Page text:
Circle IX- The Traitors: These wretched souls knowingly committed numerous word crimes and thus are considered total traitors to the English language. They are eternally sentenced (heeheehee) to be chewed headfirst between the covers of a hardcover Oxford Dictionary with teeth made of freshly-sharpened number two pencils. Let us not dwell any longer on the horror of this center circle.
So there you have it. I hope you enjoyed your journey through The Word Crimes Inferno. Please note that I will not actually throw anyone into this wretched place…mostly because it does not exist…
Yes, my title is a hashtag. Sometimes I like to break the trend of ordinary prose. Sorry not sorry. Ironically, however, this post is based on writing standards set waaaaaaaay back in the days of Homer. In reading through The Odyssey for my university’s honors institute, I realized two things: First, listening to Chopin’s nocturnes whilst reading makes even the most boring of passages intensely moving. For real, I felt tears coming when Odysseus’ men were turned into pigs. Thanks, Chopin. Secondly, although Homer (whether of not you believe in him or think he was a group of poets or whatever new conspiracy is floating around in the literary community) does tend to be a bit- well- wordy in his accounts of first the Trojan War and then the homecoming journey of Odysseus, he is a master at his craft and the fact that philosophers and students alike have been studying his epics for thousands of years ought to be proof of that. Further evidence for this mastery is in his recognition of the key components of good writing/story-telling: truth, reason, and beauty.
He says in Book XI lines 363-369:
“‘Odysseus, we as we look upon you do not imagine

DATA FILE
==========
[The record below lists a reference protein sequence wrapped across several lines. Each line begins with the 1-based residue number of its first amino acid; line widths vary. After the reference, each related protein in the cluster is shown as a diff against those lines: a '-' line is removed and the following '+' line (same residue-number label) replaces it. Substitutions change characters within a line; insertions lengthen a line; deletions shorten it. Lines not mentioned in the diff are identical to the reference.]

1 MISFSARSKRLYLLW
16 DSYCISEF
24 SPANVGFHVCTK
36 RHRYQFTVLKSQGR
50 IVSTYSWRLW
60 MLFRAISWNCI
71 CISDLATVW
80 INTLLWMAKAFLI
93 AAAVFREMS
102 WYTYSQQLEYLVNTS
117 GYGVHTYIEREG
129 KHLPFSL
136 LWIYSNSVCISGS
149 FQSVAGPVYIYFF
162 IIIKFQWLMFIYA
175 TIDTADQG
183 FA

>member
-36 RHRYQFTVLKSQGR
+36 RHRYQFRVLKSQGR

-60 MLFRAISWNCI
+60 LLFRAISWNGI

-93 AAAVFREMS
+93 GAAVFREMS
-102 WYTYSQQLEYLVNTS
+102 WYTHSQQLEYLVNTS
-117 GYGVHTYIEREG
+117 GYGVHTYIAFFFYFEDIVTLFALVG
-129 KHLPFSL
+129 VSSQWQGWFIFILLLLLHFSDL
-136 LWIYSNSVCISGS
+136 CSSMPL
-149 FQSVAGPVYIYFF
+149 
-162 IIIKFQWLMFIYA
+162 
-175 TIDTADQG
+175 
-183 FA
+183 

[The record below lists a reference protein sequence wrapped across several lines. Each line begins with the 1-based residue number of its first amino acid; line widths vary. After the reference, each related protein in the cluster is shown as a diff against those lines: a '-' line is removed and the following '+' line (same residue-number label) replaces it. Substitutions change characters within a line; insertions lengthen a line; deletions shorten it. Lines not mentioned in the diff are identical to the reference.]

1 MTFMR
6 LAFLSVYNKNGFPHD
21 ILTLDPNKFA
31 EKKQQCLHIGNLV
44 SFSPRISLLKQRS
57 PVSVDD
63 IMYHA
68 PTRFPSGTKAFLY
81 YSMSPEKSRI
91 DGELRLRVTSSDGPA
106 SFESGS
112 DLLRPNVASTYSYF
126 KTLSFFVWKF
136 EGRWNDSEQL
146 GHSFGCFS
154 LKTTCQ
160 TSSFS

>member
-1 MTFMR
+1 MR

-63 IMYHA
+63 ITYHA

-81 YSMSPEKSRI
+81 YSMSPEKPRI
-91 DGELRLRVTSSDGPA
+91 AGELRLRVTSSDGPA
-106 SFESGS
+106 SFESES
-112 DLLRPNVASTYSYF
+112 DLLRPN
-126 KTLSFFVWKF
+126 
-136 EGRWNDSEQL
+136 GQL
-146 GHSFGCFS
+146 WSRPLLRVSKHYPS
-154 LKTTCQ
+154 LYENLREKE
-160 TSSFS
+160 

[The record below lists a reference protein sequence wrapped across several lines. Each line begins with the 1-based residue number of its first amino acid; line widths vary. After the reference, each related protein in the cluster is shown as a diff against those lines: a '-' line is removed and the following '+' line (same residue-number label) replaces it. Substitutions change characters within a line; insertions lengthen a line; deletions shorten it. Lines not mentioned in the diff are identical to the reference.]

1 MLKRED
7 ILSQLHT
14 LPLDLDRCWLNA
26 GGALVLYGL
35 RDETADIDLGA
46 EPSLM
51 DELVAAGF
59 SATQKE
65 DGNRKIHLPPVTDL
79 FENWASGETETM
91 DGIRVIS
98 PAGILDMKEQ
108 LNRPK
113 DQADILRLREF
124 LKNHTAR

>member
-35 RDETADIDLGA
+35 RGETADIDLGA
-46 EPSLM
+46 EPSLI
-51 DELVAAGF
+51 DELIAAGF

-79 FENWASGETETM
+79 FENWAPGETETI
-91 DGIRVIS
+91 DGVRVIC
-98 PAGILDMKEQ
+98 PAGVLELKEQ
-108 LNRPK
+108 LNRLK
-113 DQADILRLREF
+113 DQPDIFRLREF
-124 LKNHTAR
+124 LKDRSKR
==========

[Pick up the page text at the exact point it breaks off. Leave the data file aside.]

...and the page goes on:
that you are a deceptive or thievish man, the sort that the black earth
breeds in great numbers, people who wander widely, making up
lying stories, from which no one could learn anything. You have
a grace upon your words, and there is sound sense within them,
and expertly, as a singer would do, you have told the story
of the dismal sorrows befallen yourself and all of the Argives.'”
In this instance, a king is praising the eloquence and clarity of Odysseus’ account of his journey, but more significantly, Homer is, through this character, identifying the essential components of writing worthy of enduring esteem. Such writing, first of all, must feature truth. When Odysseus concludes his tale, the first remark that the king makes is regarding the verity of Odysseus’ words; they are not fantasy, at least in the context of this epic, and thus deserving of serious consideration. But does all writing need to be true then in order to be great? The Harry Potter geek within me screams “NO!” in answer to this and, actually, the fangirl part of me is correct. C.S. Lewis believed strongly in fiction because of its seemingly paradoxical ability to convey truth. Take his most famous series, The Chronicles of Narnia, for instance. In any given library, these would be shelved with other works of fiction and probably even among children’s fiction. However, it is impossible to read these wonderful books without coming away having learned from them lessons of sacrifice, morality, family, forgiveness, and, consequently, truth. Good fiction always centers on truth. Whether this truth is found in the form of a universal theme such as what it means to be a man or even a real event such as the an ancient war, if you dig deep enough as a reader or write well enough as an author, some aspect of truth will always be found at the core of a truly great piece of literature.